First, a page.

MDMA – also known as Ecstasy or Molly – is on the rise. In fact, deaths from the drug are at their highest level in a decade. According to Vice, Fiona Measham, a professor of criminology, the average strength of an MDMA pill in 2014 was 100mg, much stronger than the average of 20-30mg in 2009. It’s not just the strength of the drug that’s increasing either – it’s the deaths associated with it.

According to the National Institute on Drug Abuse, MDMA is “a synthetic drug that alters mood and perception (awareness of surrounding objects and conditions). It is chemically similar to both stimulants and hallucinogens, producing feelings of increased energy, pleasure, emotional warmth, and distorted sensory and time perception.”

MDMA is usually taken in capsule or tablet form although it can also be swallowed or snorted, depending on its form. The nickname Molly is slang for ‘molecular’ – but often times Molly is made up of other, far more dangerous drugs such as synthetic cathinones – also known as Bath Salts.

The appeal from the drug is obvious; it increases the activity found in three separate brain chemicals – Dopamine, Norepinephrine, and Serotonin. Ultimately, that means a surge in heart rate, blood pressure, euphoria, sexual arousal, empathy, and trust.

Making things much worse is the arrival of the “super pills”, some of which are made with a staggering 270-340mg – and, while billed as Ecstasy, oftentimes don’t even contain MDMA. According to Vice, a girl died after taking what she thought was a “Mastercard ecstasy pill” but which turned out to be made with PMA, which – while delivering a similar feeling to Molly – is actually highly toxic. It becomes even deadlier when mixed with other drugs such as cocaine or MDMA.

How bad is MDMA use getting? According to the National Institute on Drug Abuse, “in 2014 more than 17 million persons aged 12 or older reported using MDMA at least once in their lifetimes. This is an increase from 11 million reported 10 years prior.”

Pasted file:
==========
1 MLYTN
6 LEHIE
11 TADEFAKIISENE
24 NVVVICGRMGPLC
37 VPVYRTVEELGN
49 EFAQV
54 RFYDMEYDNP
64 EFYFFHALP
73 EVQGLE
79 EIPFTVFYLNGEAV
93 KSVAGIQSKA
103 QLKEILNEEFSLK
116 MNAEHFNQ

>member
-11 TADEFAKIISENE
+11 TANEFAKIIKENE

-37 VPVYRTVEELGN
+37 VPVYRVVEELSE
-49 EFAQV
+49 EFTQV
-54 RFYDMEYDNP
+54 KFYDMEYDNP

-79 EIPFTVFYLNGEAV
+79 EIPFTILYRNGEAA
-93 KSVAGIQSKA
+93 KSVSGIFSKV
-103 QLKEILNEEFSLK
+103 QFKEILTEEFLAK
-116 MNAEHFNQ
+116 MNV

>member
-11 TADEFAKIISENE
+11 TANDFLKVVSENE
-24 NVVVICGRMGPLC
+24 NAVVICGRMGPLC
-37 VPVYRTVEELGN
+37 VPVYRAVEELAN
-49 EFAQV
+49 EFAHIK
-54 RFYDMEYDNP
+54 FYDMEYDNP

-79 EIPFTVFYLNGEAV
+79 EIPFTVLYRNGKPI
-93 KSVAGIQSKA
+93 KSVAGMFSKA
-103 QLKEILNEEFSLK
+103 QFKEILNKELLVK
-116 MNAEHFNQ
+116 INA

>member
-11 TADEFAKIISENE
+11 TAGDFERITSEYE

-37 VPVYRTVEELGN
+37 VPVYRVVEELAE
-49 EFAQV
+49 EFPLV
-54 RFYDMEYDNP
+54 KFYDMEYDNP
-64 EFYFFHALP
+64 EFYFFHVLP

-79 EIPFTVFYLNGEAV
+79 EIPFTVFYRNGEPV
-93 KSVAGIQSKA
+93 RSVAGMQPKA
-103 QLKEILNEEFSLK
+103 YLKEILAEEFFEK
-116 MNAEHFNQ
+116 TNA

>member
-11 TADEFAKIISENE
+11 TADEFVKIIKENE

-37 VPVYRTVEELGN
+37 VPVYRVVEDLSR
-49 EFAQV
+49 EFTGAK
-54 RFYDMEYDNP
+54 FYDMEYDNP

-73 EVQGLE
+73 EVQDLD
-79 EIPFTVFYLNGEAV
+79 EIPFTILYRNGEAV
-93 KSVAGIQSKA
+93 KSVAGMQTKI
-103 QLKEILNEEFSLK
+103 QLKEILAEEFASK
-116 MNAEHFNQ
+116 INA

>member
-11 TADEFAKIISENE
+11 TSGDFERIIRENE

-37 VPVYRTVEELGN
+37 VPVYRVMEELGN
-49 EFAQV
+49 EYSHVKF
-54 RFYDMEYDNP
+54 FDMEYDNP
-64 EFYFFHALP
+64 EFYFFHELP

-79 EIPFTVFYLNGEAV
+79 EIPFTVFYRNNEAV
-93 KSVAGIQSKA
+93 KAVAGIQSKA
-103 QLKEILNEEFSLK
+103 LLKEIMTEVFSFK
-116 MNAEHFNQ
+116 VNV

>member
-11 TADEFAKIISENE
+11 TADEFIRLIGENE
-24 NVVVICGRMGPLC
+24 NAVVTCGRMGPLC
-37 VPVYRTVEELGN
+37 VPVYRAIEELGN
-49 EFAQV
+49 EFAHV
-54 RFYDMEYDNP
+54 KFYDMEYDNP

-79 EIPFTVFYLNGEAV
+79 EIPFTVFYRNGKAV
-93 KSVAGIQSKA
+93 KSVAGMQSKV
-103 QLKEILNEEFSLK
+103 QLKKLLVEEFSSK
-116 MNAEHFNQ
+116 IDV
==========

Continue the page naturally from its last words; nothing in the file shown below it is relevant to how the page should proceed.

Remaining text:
And it does not stop there. In the Monitoring the Future survey (the NIDA’s yearly survey on teen drug use, taken in 2016) found that “past-year MDMA use was reported by 2.7 percent of 12th graders, 1.8 percent of 10th graders, and one percent of 8th graders.”

The surge in bad ecstasy isn’t limited to America. In Wellington, New Zealand, experts are urging that their huge music festival, Homegrown, provide testing facilities to screen for a lethal drug being sold as ecstasy.

According to RadioNZ, N-Ethylpentylone  – which is also known as Bath Salts – is being passed off as MDMA but in reality, it’s three times as strong. Wendy Allison, director of Know Your Stuff NZ, attends music festivals and shows people how to test drugs so they know what they’re taking. “Without that testing, people are taking this stuff, they think it’s MDMA and as the hospitalizations in Christchurch identified it is not the same as MDMA and potentially much more harmful,” she said.

MDMA by itself is harmful enough. While the effects last from three to six hours, many users take a second dose when they feel the initial effects are beginning to fade. According to the NIH, health effects include:

  • nausea
  • muscle cramping
  • involuntary teeth clenching
  • blurred vision
  • chills
  • sweating

Over the course of the week following moderate use of the drug, a person may experience:

  • irritability
  • impulsiveness and aggression
  • depression
  • sleep problems
  • anxiety
  • memory and attention problems
  • decreased appetite
  • decreased interest in and pleasure from sex

And that’s without the added dangers of a drug that’s cut or mixed with something far, far worse.

So how can you prevent the use of MDMA? It’s not that easy. According to the NIH, education is the best – and in many cases – the only way forward. “Providing accurate scientific information regarding the effects of MDMA is important for reducing the negative health effects associated with the use of this drug. Young adults who use MDMA report that friends, substance use disorder treatment programs, and physicians are their most trusted sources of information about MDMA. Many also report that the Internet is an important source of information, suggesting that prevention websites should be designed to be responsive to the needs of this population.”

The next best steps are ways to reduce or mitigate the effects of MDMA. According to Alternet, there are seven ways to do that:

  1. Be Aware Of What You’re Taking
  2. Replenish the body’s supply of neurotransmitters.
  3. Fight oxidative stress. 
  4. Drink plenty of liquids, especially fresh juices, but not alcohol.
  5. Eat well. 
  6. Sleep.
  7. Do less MDMA, less often. 

Of course, the perfect situation means living without any form of MDMA. And for that, a healthy diet is suggested to go along with a healthy state of mind. As Windward Way puts it, “a healthy diet with essential vitamins and minerals – such as amino acids – can help maintain sobriety and a good mindset.”